Anyone who knows Leslie Crozier knows that she’s a human dynamo. Whether it’s entering a room filled with strangers or taking on a cause, she’s a supernova. And that’s exactly how she tackled her personal vendetta against Alzheimer’s. Within 116 days, she created a foundation — It’s Their Time — and held a sold-out event on Tuesday, May 23, at the Rosewood Mansion on Turtle Creek to raise awareness and fundraising.

Steve Crozier, Roger Rosenberg, Leslie Ann Crozier, Greg Fitz and Carol Hall*

It paid off. After all the checks had cleared the bank and the bills had been paid, she presented a check for $100,000 to UT Southwestern Medical School Dean Dr. Greg Fitz and world-renowned Dr. Roger Rosenberg to support Roger’s research in developing a DNA vaccine which “is on a shortlist of promising antibody treatments” that may prevent or cure Alzheimer’s.

* Photo provided by It's Their Time

Dr. Marilyn Albert Reported The Developments In The Treatment Of Alzheimer’s At The Jean And Bill Booziotis Distinguished Lecture

Alzheimer’s is a disease that impacts all ages. From the more susceptible older members of the community to the millennials, who see and care for family members in various stages of Alzheimer’s, it has been a multi-generational rallying point. For that reason it was no surprise to see all ages present for the 4th Annual Jean and Bill Booziotis Distinguished Lecture with Dr. Marilyn Albert discussing the issue. Among those present at the Center for Vital Longevity lecture at Communities Foundation of Texas were 2016 BvB President Rachel Anderson and her teammates. Here is a report from the field:

Rachel Anderson, Catelyn Fox and Holley Caldwell*

 

Determining who is at risk for developing Alzheimer’s Disease well before symptoms appear is a major challenge faced by researchers and clinicians seeking to treat this form of dementia, said Dr. Marilyn Albert, Director of the Division of Cognitive Neuroscience at Johns Hopkins University, who was speaking at the Center for Vital Longevity’s 4th annual Jean and Bill Booziotis Distinguished Lecture.

Currently, there is no effective way to halt the disease process in Alzheimer’s. And by the time symptoms of the disease appear, it’s too late. “We don’t currently have effective drugs that can either stop or slow down the disease’s progression,” she said during a public gathering at the Communities Foundation of Texas, which hosted the lecture on Thursday, April 27.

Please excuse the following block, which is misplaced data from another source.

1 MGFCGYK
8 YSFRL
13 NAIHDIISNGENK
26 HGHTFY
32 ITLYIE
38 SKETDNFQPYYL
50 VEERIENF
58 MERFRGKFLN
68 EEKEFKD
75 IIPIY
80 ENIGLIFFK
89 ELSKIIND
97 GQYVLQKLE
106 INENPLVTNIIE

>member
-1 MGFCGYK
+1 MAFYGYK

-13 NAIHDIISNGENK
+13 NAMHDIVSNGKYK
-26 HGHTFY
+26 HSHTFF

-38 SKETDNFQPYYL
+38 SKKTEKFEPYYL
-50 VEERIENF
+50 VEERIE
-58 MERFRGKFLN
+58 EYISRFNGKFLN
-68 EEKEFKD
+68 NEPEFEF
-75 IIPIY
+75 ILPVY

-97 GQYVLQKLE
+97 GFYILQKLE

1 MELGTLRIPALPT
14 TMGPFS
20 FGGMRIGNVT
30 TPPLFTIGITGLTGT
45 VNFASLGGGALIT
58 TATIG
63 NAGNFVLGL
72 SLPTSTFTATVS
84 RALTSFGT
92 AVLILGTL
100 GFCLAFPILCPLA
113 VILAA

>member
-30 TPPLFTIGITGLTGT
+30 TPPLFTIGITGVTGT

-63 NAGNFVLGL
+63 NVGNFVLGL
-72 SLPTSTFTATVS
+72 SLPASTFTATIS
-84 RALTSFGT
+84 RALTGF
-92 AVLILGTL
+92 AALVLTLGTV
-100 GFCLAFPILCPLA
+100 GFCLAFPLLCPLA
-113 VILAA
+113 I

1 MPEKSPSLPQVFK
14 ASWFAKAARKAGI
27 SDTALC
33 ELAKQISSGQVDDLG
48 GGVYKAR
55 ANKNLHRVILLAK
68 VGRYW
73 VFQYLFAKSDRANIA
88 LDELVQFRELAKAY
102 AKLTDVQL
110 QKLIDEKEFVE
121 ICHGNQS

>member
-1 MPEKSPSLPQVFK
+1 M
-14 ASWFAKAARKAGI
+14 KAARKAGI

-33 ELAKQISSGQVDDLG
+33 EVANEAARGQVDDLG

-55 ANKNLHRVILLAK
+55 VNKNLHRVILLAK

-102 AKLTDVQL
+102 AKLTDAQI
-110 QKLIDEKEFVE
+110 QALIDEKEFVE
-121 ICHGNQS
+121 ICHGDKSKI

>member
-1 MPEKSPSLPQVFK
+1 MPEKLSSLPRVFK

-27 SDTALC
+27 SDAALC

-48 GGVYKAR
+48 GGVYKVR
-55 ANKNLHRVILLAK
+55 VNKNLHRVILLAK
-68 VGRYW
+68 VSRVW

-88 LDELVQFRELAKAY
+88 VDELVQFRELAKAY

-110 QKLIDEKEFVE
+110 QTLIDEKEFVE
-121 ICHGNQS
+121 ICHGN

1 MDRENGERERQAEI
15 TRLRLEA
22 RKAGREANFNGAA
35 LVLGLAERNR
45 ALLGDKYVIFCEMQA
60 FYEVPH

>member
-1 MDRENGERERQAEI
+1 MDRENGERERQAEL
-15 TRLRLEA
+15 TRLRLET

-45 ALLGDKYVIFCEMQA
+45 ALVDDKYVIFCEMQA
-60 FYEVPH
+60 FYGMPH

Dr. Albert emphasized what many in the field now strongly believe: for a treatment or prevention to be effective, early diagnosis is key. A challenge has been in accurately diagnosing the disease, and distinguishing it from other age-related brain diseases and conditions that can affect memory and behavior.

Thankfully, diagnostic tools for detecting Alzheimer’s have advanced a long way, she said, from the days of Dr. Alois Alzheimer, the German psychiatrist credited with identifying the first case in the early 1900s. With advances in imaging, such as PET scanning to identify potentially harmful plaque deposits, and improvements in cognitive and genetic testing, characteristic signs of disease can potentially be detected earlier.

Finding even more accurate or sensitive biological markers that determine risk perhaps decades before onset could have profound impacts on public health down the road, she said. In the meantime, adopting lifestyle changes that improve cardiovascular health (which is closely connected to brain health) might help, along with staying mentally and socially engaged.

Doug and Cassie Crosby*

Earlier in the evening, Dr. Albert met with members of the Director’s Research Circle, in a reception attended by UT Dallas Executive Vice President Hobson Wildenthal, and members of the CVL advisory council.

Guests included Rachel Anderson, Catelyn Fox and Holley Caldwell, with BvB (formerly Blondes vs. Brunettes), an organization raising funds for Alzheimer’s research and awareness, as well as CVL supporters Dr. Doug and Cassie Crosby, past AWARE president.

The next Jean and Bill Booziotis Lecture is slated for April 2018. For more information on how to join CVL’s Director’s Research Circle, please visit: http://vitallongevity.utdallas.edu/support/.